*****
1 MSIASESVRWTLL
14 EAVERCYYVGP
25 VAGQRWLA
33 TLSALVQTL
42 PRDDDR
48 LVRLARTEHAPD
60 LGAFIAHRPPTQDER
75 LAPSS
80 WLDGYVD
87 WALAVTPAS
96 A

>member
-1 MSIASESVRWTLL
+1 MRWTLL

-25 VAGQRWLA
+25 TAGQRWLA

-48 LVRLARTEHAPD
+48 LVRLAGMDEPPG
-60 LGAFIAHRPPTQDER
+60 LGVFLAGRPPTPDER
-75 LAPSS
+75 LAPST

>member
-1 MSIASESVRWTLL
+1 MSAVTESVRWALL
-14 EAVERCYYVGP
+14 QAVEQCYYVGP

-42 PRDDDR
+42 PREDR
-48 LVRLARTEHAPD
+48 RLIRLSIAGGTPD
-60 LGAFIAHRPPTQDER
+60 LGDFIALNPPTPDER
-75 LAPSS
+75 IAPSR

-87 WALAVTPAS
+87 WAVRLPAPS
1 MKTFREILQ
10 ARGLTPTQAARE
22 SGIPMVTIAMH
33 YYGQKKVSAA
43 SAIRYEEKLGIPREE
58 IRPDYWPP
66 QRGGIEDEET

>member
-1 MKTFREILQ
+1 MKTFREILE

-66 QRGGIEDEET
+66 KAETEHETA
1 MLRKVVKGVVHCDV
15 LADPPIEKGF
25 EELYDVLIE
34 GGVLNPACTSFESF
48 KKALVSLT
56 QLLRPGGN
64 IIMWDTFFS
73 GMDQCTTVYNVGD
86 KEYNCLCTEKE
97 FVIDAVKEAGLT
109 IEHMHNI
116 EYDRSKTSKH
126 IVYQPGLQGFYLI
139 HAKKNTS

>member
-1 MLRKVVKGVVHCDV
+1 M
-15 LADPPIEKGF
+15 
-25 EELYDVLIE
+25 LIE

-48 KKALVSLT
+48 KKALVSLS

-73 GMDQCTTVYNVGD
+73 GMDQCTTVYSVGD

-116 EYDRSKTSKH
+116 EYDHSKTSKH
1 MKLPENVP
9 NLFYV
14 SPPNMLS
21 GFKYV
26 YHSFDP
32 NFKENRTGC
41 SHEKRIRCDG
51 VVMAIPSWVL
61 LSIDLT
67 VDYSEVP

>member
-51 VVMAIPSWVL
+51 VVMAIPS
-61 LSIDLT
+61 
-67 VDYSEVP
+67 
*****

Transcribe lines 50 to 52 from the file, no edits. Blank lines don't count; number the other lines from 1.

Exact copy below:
1 MLRKVVKGVVHCDV
15 LADPPIEKGF
25 EELYDVLIE